The rocky mountains immediately to the north of Snowdon are popular with the more adventurous walkers and hikers for good reason - the Glyderau are home to some of the most iconic ridges, scrambles and mountain scenery in the U.K. Tryfan, Glyder Fach, Glyder Fawr, Y Garn and the nearby mountains are part of the famous "Welsh 3,000ers", a series of mountains all above 3,000ft above sea level, and tackled back to back by some as an epic mountain challenge.
Most of the peaks of the Glyderau are best accessed from the north via the Ogwen Valley, although a quieter route can be found from the cwm adjacent to Pen y Pass, or further down in the Llanberis Pass. The hills to the west of Y Garn are quieter but have a unique character, sitting high between the slate quarries of Llanberis and Bethesda on either side.
There are many ways to make up a circular walk or scramble from Ogwen Valley - but here are some of our personal favourites:
Tryfan (917m) cannot be missed as you drive along the A5 main road. It stands over the waters of Llyn Ogwen like a silent guardian, steep cliffs on the Western and Eastern faces but tempting ridges to the North and South. The North Ridge of Tryfan follows possibly the finest line, with a Grade 1 Scramble running virtually from the lakeside to the narrow summit.
This route takes you past the Cannonstone, and finishes under the twin pillars of Adam and Eve on the summit.
If you want to reach the summit of Tryfan without taking the exposed scramble of the North Ridge there is a second route for the adventurous walker - the Heather Terrace, followed by the easier South Ridge. This route does have sections of Grade 1 Scrambling, but the worst parts are avoidable and the route is a little more relaxed than the neighbouring North Ridge.
Glyder Fach (994m) is the slightly smaller of the two 'Glyders', the twin summits that make up the solid mass of rock to the south of Tryfan. The imposing spine of Bristly Ridge links the high pass of Bwlch Tryfan with the summit plateau, and a hidden route runs up through cracks and fissures to the top of the ridge. This is an exposed Grade 1 Scramble that requires a serious head for heights.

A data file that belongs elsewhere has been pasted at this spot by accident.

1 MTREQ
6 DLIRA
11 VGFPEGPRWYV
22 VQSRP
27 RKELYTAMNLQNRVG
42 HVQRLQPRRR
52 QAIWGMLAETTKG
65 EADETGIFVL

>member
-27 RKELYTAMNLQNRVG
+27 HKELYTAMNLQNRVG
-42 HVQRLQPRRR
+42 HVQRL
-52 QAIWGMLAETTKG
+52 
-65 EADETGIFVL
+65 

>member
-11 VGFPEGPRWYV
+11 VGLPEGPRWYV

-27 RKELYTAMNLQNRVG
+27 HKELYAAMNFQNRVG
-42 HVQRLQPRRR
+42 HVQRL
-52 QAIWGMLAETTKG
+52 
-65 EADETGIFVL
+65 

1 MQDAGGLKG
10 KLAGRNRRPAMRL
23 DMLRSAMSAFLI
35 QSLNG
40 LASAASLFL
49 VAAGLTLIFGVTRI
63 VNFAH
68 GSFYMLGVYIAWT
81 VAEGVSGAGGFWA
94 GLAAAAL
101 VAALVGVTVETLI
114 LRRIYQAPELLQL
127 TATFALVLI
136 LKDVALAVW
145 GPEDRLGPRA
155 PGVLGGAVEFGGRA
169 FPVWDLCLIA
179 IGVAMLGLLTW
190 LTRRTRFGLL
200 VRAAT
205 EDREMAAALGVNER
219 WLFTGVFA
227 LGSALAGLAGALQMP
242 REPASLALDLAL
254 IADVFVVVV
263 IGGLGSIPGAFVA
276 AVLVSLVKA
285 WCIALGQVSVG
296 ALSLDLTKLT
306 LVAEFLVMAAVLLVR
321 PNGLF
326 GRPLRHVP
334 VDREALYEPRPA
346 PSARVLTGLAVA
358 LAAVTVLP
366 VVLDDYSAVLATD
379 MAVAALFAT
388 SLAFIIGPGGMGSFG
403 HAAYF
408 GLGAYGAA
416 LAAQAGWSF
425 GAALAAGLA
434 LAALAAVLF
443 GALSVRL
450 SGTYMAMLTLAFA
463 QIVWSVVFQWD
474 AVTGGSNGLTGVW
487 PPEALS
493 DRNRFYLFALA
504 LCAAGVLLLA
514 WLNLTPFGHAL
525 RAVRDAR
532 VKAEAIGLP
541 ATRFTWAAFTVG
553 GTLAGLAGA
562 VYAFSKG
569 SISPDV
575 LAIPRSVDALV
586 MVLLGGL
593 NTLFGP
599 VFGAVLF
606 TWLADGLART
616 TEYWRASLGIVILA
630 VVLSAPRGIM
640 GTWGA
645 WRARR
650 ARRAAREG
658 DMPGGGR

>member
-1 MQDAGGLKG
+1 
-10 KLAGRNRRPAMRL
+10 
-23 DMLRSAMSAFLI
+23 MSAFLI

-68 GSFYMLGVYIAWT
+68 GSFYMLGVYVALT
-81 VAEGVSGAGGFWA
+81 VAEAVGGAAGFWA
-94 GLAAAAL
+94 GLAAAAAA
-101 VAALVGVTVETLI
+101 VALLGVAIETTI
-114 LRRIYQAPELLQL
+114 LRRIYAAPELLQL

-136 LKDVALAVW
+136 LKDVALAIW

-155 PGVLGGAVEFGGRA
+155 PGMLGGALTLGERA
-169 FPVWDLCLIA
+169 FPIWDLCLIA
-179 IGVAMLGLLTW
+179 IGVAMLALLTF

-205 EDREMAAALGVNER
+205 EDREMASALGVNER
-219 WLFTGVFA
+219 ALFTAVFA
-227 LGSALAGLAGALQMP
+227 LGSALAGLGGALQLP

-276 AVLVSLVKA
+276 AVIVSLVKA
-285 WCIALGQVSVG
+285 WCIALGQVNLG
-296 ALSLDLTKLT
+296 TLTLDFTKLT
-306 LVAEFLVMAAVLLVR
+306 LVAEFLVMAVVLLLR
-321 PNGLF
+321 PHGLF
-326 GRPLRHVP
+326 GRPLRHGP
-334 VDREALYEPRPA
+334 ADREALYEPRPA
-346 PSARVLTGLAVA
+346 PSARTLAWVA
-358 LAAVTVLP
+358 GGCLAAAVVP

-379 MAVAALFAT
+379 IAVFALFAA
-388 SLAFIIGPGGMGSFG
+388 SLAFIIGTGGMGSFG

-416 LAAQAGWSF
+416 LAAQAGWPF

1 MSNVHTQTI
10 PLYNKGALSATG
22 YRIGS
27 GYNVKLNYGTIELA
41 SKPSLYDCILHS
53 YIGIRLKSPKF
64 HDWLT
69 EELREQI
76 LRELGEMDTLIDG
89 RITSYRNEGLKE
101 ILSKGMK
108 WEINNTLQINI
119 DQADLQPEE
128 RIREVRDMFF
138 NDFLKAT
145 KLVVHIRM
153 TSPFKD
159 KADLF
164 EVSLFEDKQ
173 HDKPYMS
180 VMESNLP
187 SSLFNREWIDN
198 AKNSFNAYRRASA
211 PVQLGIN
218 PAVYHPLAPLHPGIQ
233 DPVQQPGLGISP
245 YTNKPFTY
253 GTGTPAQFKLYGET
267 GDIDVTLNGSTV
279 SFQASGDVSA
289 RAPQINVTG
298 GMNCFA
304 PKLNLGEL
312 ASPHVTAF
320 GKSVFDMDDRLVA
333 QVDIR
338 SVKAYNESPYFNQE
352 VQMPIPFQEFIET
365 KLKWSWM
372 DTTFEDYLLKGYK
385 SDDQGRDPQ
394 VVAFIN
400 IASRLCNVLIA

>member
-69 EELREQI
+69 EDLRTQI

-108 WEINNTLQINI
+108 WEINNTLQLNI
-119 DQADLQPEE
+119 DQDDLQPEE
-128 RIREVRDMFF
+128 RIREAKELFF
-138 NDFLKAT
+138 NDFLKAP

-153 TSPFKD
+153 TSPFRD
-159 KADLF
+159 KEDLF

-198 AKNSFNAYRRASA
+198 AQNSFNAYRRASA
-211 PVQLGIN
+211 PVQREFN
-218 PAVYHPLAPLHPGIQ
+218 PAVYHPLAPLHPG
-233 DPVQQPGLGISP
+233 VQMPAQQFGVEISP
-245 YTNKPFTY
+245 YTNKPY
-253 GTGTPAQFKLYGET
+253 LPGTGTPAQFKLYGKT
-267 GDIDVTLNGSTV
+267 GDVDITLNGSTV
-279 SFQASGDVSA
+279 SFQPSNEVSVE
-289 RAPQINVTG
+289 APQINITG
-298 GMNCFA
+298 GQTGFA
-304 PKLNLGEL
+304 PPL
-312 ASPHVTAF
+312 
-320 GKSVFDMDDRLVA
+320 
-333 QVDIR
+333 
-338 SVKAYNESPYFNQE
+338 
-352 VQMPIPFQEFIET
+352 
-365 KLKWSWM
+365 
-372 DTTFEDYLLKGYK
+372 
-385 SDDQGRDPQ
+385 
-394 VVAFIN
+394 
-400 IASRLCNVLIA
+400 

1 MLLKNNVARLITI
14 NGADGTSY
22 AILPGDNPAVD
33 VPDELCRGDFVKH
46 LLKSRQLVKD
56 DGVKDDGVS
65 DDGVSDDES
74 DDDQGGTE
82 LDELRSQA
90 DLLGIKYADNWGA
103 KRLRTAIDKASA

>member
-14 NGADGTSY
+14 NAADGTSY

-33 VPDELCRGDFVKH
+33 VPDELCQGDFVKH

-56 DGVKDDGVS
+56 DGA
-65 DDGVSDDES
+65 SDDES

Glyder Fach itself can also be reached via the nearby Miners Track (a different path to the one on Snowdon that shares a name), and the summit is home to another iconic piece of geology - The Cantilever.
Glyder Fawr (1001m), the slightly taller of the pair, can be reached from Glyder Fach but a much more fun route is to sneak up from Cwm Bochlwyd via Y Gribin, a ridge that starts off as a broad sweep of rock and grass but becomes a narrow scramble as it approaches the triangular plateau between the summits of Glder Fach and Glyder Fawr.
Y Garn is several dozen metres shorter than either Glyder Fach or Glyder Fawr at 947m but is the best place to see the curve of the Glyderau range as it hovers above the narrow Ogwen Valley, and the exit towards the sea and the Menai Straits along the Nant Francon valley directly below. The summit sits above a steep drop to Llyn Clyd, but the best way to climb Y Garn is probably by picking your way through the boulders of Devil's Kitchen. This high cleft hangs over Cwm Idwal and looks inpenetrable from the valley floor - but a narrow gap leads to a flat area between Y Garn and Glyder Fawr.
This is a full day out to be savoured in the best of conditions - but if you have the time and the stamina it is well worth attempting. Most variations include an ascent of Tryfan and start somewhere in the Ogwen Valley, tackling Tryfan early on, steeply ascending to Glyder Fach before passing through the Tolkein-esque landscape of Castell y Gwynt and onwards to Glyder Fawr, Y Garn and back to the valley floor.
If you have your heart set on one of the above routes, or just want to climb Tryfan or any of the neighbouring mountains along a route that matches your experience level then we can help.